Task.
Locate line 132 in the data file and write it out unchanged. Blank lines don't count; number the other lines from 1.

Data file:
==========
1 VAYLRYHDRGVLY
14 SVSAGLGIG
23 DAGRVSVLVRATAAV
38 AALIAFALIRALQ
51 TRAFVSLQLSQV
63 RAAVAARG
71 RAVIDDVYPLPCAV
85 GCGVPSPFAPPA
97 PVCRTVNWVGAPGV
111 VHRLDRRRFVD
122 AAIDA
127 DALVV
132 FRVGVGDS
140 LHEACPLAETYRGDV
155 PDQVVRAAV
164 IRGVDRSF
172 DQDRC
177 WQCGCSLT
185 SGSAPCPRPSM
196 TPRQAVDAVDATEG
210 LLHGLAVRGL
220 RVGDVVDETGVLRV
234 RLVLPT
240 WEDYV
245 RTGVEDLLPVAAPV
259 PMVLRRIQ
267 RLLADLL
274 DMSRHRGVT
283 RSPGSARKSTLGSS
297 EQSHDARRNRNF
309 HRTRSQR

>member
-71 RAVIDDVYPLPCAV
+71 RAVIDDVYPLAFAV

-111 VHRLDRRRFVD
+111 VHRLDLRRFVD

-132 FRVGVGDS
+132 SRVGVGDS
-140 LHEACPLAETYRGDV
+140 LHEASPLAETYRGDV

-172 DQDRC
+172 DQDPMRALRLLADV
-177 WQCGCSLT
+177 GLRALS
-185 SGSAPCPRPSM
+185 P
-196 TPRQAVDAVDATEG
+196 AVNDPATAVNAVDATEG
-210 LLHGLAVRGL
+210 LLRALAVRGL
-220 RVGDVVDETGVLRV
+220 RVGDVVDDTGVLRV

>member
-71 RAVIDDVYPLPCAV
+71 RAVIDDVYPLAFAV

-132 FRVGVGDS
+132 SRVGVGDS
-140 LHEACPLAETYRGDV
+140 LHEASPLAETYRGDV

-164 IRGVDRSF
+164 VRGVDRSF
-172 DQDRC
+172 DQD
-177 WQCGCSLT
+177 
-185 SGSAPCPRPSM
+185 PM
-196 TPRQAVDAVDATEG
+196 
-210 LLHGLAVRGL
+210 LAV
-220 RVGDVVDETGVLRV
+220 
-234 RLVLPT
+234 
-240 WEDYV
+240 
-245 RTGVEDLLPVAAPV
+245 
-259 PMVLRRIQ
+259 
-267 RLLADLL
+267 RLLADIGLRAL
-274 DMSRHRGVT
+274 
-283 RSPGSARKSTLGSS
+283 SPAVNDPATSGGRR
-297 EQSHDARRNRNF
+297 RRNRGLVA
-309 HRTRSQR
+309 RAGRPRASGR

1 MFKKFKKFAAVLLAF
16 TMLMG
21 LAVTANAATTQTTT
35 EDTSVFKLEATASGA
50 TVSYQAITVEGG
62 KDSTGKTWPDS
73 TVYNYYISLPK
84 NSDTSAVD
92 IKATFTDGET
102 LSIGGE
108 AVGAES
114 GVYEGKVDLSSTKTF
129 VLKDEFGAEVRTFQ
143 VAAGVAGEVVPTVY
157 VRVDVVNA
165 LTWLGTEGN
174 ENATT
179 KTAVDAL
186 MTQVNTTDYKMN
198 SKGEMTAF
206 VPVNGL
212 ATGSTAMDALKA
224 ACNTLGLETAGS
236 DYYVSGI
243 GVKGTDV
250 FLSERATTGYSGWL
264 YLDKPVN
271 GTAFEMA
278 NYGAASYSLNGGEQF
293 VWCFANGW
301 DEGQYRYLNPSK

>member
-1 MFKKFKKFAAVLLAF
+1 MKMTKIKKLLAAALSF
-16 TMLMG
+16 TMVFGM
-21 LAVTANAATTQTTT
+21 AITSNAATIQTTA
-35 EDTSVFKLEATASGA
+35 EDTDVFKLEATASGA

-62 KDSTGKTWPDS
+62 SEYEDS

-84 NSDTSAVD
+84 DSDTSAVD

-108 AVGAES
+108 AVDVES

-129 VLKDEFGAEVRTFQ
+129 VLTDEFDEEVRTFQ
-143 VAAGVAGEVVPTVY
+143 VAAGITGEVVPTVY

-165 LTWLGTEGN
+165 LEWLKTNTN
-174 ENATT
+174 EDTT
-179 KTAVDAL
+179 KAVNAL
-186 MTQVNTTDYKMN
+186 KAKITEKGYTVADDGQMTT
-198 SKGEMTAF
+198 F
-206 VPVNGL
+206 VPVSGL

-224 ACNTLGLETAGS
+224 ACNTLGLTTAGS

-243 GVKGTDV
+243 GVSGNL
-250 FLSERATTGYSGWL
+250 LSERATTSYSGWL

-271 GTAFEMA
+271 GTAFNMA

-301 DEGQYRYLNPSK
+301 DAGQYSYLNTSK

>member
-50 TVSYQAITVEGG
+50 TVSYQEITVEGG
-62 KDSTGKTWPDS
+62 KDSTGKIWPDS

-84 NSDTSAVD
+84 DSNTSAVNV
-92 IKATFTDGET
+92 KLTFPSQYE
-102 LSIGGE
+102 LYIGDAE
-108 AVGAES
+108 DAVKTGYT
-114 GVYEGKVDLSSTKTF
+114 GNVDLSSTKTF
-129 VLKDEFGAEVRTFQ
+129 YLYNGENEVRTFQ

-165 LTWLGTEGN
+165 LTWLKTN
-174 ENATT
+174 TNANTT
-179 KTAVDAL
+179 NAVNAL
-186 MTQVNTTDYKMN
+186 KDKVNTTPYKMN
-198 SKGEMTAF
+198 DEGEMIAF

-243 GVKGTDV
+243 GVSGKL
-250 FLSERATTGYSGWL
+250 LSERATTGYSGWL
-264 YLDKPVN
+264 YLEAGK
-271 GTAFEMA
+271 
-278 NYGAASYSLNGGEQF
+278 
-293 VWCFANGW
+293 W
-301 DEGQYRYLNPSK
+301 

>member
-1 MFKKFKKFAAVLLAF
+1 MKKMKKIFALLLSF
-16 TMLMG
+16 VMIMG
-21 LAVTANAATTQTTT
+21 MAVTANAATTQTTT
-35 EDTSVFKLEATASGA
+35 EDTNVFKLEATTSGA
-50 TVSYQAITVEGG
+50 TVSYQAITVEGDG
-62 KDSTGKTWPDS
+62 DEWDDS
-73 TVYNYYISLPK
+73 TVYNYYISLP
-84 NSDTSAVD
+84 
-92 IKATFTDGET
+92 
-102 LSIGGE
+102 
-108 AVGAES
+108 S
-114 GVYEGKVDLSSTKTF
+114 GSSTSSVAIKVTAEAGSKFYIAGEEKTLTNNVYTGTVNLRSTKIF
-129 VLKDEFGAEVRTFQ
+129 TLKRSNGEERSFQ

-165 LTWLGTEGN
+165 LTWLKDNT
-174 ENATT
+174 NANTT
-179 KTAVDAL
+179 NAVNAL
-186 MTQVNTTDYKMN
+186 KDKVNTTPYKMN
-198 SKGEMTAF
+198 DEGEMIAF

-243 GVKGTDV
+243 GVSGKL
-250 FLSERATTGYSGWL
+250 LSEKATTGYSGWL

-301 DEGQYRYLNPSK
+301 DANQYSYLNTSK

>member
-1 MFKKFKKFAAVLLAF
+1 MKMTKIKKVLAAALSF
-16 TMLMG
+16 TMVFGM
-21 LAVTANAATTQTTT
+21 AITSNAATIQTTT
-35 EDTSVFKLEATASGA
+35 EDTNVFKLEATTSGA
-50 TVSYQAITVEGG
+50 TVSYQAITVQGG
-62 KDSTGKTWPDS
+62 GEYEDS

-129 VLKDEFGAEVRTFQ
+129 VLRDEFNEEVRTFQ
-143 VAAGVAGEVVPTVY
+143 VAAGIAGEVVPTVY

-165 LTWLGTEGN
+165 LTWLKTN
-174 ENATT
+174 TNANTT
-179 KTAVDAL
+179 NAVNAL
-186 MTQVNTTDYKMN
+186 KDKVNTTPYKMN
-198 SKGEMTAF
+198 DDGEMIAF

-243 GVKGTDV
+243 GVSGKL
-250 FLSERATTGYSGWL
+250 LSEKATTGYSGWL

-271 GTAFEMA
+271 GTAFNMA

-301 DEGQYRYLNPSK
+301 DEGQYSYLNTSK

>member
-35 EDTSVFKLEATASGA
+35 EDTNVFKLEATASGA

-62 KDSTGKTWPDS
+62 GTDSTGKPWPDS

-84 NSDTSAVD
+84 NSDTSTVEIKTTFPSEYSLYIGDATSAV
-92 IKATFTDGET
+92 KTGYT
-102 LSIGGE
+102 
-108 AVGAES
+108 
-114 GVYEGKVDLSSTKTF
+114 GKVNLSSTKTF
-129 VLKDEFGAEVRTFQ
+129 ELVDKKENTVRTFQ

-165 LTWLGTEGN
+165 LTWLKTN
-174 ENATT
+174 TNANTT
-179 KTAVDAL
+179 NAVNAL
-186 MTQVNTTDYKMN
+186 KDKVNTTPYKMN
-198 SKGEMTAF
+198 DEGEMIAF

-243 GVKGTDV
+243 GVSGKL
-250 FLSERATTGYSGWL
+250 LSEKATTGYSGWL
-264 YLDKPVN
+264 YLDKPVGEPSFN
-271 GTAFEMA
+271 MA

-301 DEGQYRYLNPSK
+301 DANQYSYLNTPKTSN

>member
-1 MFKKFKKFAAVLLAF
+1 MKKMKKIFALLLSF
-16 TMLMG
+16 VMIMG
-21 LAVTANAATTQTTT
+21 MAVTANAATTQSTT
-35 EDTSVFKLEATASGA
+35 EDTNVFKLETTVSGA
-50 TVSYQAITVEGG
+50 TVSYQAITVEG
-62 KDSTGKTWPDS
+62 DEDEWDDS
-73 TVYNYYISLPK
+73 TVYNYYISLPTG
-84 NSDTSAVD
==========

-62 KDSTGKTWPDS